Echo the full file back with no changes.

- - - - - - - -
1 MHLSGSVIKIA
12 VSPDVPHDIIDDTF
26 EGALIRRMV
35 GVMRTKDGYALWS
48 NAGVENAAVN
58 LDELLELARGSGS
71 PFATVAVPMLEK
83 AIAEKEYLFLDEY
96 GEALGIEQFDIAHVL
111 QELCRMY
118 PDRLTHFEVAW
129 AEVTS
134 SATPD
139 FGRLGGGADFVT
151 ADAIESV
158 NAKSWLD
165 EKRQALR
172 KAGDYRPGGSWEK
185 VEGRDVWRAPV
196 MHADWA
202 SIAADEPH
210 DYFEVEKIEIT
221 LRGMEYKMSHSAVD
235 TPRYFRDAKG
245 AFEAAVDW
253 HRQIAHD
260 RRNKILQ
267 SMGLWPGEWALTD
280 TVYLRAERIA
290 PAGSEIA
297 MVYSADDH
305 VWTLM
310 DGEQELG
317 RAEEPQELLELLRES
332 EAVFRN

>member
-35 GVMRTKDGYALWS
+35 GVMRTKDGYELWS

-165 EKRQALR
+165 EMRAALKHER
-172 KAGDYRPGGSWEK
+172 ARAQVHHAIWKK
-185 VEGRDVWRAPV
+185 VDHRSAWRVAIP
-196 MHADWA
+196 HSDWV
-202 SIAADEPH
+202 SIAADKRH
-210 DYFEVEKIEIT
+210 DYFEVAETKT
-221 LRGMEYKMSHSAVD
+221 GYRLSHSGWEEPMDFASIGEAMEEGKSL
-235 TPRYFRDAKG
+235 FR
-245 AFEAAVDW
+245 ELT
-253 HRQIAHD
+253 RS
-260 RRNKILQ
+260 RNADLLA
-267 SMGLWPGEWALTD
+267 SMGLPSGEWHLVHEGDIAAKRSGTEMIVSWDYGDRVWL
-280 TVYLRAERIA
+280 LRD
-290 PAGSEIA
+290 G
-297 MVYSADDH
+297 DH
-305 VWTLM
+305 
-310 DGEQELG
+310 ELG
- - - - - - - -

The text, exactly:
1 MHLSGSVIKIA
12 VSPDVPHDIIDDTF
26 EGALIRRMV
35 GVMRTKDGYALWS
48 NAGVENAAVN
58 LDELLELARGSGS
71 PFATVAVPMLEK
83 AIAEKEYLFLDEY
96 GEALGIEQFDIAHVL
111 QELCRMY
118 PDRLTHFEVAW
129 AEVTS
134 SATPD
139 FGRLGGGADFVT
151 ADAIESV
158 NAKSWLD
165 EKRQALR
172 KAGDYRPGGSWEK
185 VEGRDVWRAPV
196 MHADWA
202 SIAADEPH
210 DYFEVEKIEIT
221 LRGMEYKMSHSAVD
235 TPRYFRDAKG
245 AFEAAVDW
253 HRQIAHD
260 RRNKILQ
267 SMGLWPGEWALTD
280 TVYLRAERIA
290 PAGSEIA
297 MVYSADDH
305 VWTLM
310 DGEQELG
317 RAEEPQELLELLRES
332 EAVFRN

>member
-35 GVMRTKDGYALWS
+35 GVMRTKDGYELWS

-165 EKRQALR
+165 EMRAALKHER
-172 KAGDYRPGGSWEK
+172 ARAQVHHAIWKK
-185 VEGRDVWRAPV
+185 VDHRSAWRVAIP
-196 MHADWA
+196 HSDWV
-202 SIAADEPH
+202 SIAADKRH
-210 DYFEVEKIEIT
+210 DYFEVAETKT
-221 LRGMEYKMSHSAVD
+221 GYRLSHSGWEEPMDFASIGEAMEEGKSL
-235 TPRYFRDAKG
+235 FR
-245 AFEAAVDW
+245 ELT
-253 HRQIAHD
+253 RS
-260 RRNKILQ
+260 RNADLLA
-267 SMGLWPGEWALTD
+267 SMGLPSGEWHLVHEGDIAAKRSGTEMIVSWDYGDRVWL
-280 TVYLRAERIA
+280 LRD
-290 PAGSEIA
+290 G
-297 MVYSADDH
+297 DH
-305 VWTLM
+305 
-310 DGEQELG
+310 ELG